Andrea Colvin arrived at Little, Brown Books for Young Readers last summer, appointed editorial director, Graphic Publishing, with a directive to expand the graphic novel list and with the credentials and connections to do it well. Colvin was one of the founders of Andrews McMeel’s AMP graphic novel imprint in 2012 and later moved to indie comics publisher Lion Forge, where she built a young readers graphic list, acquiring such well-regarded titles as Joel Christian Gill’s Fights. Colvin left Lion Forge when it merged with Oni Press last year, and in July she took the position at LBYR.

While LBYR has been publishing graphic novels for a while, Colvin’s title is a new one. “My mandate is to create and curate a graphic novel list for LBYR,” she said. This will include fiction and nonfiction graphic novels for a range of ages, from early readers to young adults. All titles will be released under the LBYR banner and not as a separate imprint.

“LBYR is really more like a boutique publisher housed within a big-five house,” Colvin said, with a reputation for good relations with authors, excellent design, and strong marketing, especially to schools and libraries. “The hope is that publishing the graphic novel list under the main Little, Brown name will reflect the aura of that established and beloved brand onto these new books.”

LBYR published three graphic novels in 2019, and plans to triple that in 2020 and double it again in 2021. Meg, Jo, Beth, and Amy, a 2019 graphic adaptation of Little Women, was well received by critics and readers alike and was picked up by mass marketers such as Target. “LBYR has also had great success with Drew Brockington’s Catstronauts titles, and we have much more to come from him,” Colvin says; the sixth volume is due out in August.

This year’s releases include Cecil Castelucci’s The Plain Janes (the creative team was interviewed on the More to Come podcast) along with Niki Smith’s The Deep and Dark Blue, both of which came out in January, and Mark Tatulli’s The Big Break, due out March 31. “I had been Mark’s editor back at Andrews McMeel, so this was a wonderful reunion,” Colvin says.

The first titles acquired by Colvin in her new job will be out in May 2021: Shark Summer by Ira Marcks, a mystery set on Martha’s Vineyard; Just Pretend by Tori Sharp, a memoir of growing up with divorce; and The Princess and the Grilled Cheese Sandwich by Deya Muniz, which Colvin describes as “a swoony love story that takes on marriage inequality, and also involves a lot of cheese.” All three are middle-grade graphic novels.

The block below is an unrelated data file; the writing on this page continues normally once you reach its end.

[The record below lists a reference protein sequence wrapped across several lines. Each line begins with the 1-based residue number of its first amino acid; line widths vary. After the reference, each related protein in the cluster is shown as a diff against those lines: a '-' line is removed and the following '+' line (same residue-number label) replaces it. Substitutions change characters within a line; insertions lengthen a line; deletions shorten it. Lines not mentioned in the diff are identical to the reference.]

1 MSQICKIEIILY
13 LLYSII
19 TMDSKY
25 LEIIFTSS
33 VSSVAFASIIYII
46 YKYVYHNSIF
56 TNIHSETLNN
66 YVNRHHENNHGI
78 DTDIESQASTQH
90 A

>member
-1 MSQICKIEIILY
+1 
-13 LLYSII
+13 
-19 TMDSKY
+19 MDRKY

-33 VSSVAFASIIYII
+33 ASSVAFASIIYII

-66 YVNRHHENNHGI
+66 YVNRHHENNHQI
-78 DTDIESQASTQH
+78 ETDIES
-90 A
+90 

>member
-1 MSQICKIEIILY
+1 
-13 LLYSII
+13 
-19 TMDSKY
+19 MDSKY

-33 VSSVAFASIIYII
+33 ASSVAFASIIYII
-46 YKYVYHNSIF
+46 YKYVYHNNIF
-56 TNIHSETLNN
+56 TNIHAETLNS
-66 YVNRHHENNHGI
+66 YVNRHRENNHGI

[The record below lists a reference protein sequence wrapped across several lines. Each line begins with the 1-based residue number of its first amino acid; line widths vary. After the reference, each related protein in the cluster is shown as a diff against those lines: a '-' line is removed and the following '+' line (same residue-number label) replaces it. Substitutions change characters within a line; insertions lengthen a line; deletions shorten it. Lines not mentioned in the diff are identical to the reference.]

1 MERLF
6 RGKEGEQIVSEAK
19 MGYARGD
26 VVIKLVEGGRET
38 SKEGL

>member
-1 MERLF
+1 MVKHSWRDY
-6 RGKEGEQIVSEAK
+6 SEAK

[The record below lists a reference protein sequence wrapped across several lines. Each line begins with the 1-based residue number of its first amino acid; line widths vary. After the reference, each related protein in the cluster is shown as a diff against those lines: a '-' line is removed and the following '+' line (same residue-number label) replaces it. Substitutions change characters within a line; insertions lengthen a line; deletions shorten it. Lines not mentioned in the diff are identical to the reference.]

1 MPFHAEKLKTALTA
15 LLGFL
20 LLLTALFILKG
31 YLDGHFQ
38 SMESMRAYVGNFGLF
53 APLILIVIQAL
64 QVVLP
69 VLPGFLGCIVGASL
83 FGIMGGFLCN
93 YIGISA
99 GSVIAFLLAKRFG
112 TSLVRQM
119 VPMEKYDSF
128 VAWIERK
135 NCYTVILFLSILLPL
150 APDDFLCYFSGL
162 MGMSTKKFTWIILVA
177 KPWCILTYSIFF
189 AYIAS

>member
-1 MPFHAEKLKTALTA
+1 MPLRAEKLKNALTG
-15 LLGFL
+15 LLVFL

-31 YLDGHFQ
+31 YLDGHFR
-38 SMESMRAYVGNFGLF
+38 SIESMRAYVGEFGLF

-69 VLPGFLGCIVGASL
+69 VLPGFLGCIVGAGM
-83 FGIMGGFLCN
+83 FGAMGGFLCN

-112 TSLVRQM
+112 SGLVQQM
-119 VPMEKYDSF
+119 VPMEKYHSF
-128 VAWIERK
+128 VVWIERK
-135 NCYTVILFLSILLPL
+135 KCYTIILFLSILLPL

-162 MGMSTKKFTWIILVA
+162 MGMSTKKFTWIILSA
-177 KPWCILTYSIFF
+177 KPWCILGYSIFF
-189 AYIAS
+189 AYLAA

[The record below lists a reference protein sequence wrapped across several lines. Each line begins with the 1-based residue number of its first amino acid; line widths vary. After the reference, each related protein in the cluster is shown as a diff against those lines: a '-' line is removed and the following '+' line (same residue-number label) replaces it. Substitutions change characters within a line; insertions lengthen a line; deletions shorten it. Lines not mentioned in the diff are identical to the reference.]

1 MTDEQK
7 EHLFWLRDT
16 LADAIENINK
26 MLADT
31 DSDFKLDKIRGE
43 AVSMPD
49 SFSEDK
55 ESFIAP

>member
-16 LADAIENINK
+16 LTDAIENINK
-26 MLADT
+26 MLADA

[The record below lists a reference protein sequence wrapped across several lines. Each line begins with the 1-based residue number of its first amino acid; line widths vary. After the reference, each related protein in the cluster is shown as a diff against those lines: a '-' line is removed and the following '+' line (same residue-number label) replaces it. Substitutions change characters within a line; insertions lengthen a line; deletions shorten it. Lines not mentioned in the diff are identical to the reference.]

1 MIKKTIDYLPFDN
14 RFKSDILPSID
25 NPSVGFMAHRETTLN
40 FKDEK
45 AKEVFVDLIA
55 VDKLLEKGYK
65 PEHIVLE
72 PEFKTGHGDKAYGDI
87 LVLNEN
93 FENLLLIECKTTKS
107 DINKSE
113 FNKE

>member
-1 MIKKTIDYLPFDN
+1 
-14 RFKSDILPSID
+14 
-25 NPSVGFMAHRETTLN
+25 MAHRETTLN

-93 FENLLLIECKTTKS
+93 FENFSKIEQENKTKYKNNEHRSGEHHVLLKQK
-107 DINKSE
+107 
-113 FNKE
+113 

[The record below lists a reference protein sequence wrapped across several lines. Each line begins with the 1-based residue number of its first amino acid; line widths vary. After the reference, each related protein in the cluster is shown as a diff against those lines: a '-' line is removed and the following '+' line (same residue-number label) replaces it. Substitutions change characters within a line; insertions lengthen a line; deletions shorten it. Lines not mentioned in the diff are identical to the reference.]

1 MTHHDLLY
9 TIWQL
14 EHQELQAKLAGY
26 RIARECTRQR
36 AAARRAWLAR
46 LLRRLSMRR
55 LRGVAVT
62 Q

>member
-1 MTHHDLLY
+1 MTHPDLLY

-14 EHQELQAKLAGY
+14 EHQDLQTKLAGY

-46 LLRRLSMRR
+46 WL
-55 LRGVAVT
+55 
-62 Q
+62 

Colvin has a special connection with Shark Summer. “That book started as a couple lines in an email Ira sent me out of the blue, before I was even hired by Little, Brown,” she says. “Every bit of feedback or encouragement I gave him turned into something new and delightfully exciting, and now he’s creating a book that is truly light years beyond what I could ever have expected.”

Colvin will also be looking for opportunities to transform LBYR’s existing properties into graphic novels, although she is not interested in straight adaptations. “I’ve done some research on this, and historically, direct adaptations have sold only about 10% of the source material,” she says. Instead, she wants to create new stories using the characters or settings of existing books, or even “age up” familiar picture book characters and give them their own graphic novels.

Earlier this year, Colvin got a surprise when LBYR’s parent company, Hachette Book Group, acquired more than 1,000 titles from Disney Book Group—including some graphic novels. She will be responsible for most of the graphic novels, and Colvin said she was thrilled at the news. “Some are sequels to books I’ve read and loved, some are even books I’ve bid on in the past at other houses, so I couldn’t be happier about this turn of events,” she said. “There are some really talented creators on this list. I’m particularly excited about Molly Brooks’s Sanity & Tallulah series, which I’ve very much enjoyed as a reader, the innovative nonfiction series produced by the Center for Cartoon Studies, and Greg Pizzoli’s charming Baloney and Friends.

While her first acquisitions were all middle-grade titles, Colvin sees opportunities for growth in other age groups/ “I’ve been saying for a little while that growth is coming on either side of middle-grade—both early graphic novels (also sometimes called emerging reader graphic novels or graphic novel chapter books—we need to all agree on a term!) and in teen and YA,” she said. “I think we’re going to see a lot of books in those categories start to enter the market in 2021, 2022, and beyond. The competition for good YA projects has been particularly hot lately, even though the current size of that market is quite small compared to middle-grade.”